Story by Shaina Kambo, reporter
Photo Courtesy of Deborah Cannon, Austin American-Statesman
ACC District Trustee and businesswoman Gigi Edwards Bryant, who grew up in the Texas foster care system, began her post-secondary education at ACC in 1977. Bryant recently discussed her journey to success with Accent.
ACCENT: What was your childhood like?
BRYANT: My childhood before I was six was very good, but when I was six, I entered the foster care system. There was abuse and mistreatment. It was an old system, and the checks and balances that they have today were not there for children. I aged out at age eighteen with my daughter. My experiences taught me to be more caring about people, that it’s the little things that make a difference, and that one individual can change the world.
ACCENT: Who encouraged you on your journey to achievement?
BRYANT: My Big Mama (great-grandmother) told me that I could do anything and that God would protect me.
ACCENT: Has your definition of success changed throughout your life?
BRYANT: Success has to be defined by the individual, and everyone has to realize their own potential. Some days in my life, success was just getting out of bed. Some days, success was helping somebody to do the things that they wanted to do. Some days, success was knowing that I had done a good job and that I could take a nap.
ACCENT: What was it like being a student at ACC in 1977?
BRYANT: It was fabulous: small classrooms, professors and individuals who looked for you when you weren’t there. When I was going to ACC there were so many [moments when] I thought I was going to drop out. I just didn’t think that I could do it all: take care of my kids, pay my bills, go to work. It started out tough, but I stuck to it until it improved; I didn’t want to opt out.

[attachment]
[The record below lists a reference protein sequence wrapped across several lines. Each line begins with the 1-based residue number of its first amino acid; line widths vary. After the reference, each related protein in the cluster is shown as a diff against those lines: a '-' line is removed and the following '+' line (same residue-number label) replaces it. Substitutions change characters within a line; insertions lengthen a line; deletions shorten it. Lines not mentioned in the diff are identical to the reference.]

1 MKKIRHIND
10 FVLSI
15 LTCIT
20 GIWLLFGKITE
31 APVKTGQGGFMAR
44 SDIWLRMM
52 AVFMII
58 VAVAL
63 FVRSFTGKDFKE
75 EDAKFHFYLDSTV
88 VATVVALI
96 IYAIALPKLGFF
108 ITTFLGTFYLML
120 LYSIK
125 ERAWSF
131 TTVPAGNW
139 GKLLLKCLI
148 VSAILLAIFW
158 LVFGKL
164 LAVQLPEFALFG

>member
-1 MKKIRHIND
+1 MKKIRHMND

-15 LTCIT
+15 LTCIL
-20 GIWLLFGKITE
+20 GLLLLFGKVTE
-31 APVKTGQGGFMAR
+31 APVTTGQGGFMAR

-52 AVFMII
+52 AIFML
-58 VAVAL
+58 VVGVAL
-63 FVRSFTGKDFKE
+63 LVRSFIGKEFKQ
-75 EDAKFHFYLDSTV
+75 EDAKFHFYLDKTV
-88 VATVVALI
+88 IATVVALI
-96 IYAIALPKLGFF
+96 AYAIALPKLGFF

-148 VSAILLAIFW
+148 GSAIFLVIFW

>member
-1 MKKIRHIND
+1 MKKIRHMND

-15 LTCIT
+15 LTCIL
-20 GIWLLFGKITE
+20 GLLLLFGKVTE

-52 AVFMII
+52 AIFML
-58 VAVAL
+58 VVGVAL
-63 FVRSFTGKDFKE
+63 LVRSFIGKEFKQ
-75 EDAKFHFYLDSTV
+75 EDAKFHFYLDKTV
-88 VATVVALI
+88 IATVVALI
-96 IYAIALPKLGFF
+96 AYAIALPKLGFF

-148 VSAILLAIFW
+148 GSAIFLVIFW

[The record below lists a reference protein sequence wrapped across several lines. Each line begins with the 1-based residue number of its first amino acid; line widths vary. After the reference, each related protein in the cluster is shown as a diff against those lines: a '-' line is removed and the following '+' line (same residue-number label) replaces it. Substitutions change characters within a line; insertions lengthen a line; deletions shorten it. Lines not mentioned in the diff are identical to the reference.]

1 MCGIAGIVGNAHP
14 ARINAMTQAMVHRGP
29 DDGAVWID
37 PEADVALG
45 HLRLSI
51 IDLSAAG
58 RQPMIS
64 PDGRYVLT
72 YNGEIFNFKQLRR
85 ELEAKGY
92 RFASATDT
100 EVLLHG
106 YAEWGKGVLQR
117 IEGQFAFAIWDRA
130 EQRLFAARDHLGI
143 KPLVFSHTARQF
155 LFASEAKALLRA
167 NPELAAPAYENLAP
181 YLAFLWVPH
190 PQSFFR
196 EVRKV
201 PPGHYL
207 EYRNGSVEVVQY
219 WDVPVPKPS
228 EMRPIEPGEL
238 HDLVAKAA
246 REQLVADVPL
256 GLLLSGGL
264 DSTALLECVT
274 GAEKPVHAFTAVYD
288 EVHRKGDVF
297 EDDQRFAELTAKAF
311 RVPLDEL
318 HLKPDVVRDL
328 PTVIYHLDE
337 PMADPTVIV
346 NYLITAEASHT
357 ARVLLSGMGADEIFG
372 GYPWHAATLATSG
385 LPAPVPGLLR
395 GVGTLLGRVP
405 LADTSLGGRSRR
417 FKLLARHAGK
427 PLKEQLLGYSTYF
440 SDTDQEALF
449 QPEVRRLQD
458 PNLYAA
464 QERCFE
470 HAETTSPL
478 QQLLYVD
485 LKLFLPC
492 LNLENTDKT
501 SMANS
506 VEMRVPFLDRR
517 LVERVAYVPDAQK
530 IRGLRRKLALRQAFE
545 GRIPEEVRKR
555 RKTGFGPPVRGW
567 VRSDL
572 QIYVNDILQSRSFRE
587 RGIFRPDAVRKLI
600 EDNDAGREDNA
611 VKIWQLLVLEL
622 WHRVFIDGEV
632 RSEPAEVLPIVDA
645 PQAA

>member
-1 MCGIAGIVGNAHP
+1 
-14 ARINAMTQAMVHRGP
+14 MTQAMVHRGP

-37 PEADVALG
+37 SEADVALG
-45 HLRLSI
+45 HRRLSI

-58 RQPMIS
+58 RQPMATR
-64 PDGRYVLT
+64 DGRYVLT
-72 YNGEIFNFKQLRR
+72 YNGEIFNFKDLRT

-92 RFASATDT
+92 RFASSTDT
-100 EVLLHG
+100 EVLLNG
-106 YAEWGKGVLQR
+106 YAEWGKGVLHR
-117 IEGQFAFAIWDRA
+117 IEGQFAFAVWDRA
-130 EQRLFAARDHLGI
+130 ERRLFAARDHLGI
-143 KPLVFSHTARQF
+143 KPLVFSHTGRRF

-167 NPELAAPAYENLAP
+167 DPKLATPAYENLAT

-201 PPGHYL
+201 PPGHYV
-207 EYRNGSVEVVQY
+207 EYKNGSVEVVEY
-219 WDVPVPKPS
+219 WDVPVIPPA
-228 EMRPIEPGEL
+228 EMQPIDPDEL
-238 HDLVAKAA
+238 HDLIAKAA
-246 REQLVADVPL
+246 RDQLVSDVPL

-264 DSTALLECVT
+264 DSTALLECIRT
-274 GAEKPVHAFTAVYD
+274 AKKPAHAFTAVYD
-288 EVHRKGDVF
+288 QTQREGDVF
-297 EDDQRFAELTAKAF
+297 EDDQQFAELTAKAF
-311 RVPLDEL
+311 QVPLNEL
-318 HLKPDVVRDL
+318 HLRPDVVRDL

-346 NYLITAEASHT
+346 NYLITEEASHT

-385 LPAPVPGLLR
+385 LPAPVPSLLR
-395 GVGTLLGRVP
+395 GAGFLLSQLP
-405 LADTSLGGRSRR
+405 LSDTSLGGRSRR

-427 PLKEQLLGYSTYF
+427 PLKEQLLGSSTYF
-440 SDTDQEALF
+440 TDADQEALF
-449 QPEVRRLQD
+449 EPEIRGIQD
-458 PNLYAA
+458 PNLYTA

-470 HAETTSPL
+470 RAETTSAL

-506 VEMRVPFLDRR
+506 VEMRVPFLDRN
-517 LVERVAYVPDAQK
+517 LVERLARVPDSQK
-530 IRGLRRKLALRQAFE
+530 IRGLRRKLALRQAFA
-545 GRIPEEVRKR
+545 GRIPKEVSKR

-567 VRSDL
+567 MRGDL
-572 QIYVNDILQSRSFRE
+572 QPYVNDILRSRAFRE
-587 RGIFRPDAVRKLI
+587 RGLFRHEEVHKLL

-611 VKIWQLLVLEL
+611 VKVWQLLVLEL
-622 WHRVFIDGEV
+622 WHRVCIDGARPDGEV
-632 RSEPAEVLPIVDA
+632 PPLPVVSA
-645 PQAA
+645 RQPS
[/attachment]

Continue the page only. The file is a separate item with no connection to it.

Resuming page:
ACCENT: How did your ACC education help you to achieve your goals?
BRYANT: It gave me an opportunity to realize that I could achieve an education at a pace that was successful to me.
ACCENT: What improvements at ACC would help students reach their full potential?
BRYANT: I want to see our graduation rate go up. I want to see our involvement in high schools be more concerted. I want us to put ACC in the minds of those students and [help them to realize] that we are a very good option. On the other side, I want to hear our students talk about the experiences they’ve had at ACC — the positives and the negatives — and then come back and help us do a better job.
ACCENT: What are some of the goals that you have for the future?
BRYANT: I want to leave a legacy behind about education and I want it to be empowering for the next generation. I want to make sure that I do something every day that leads the next generation to know that they can do it.
ACCENT: Is there any advice that you can give regarding perseverance?
BRYANT: Perseverance is a step-by-step journey. [Within] anybody that you encounter, there is a story. I want to encourage people to tell their own story. Tell [it] the way it happened to you. If it’s validation that you need, you may not get it, but keep telling your story because that’s where your strength is going to come from.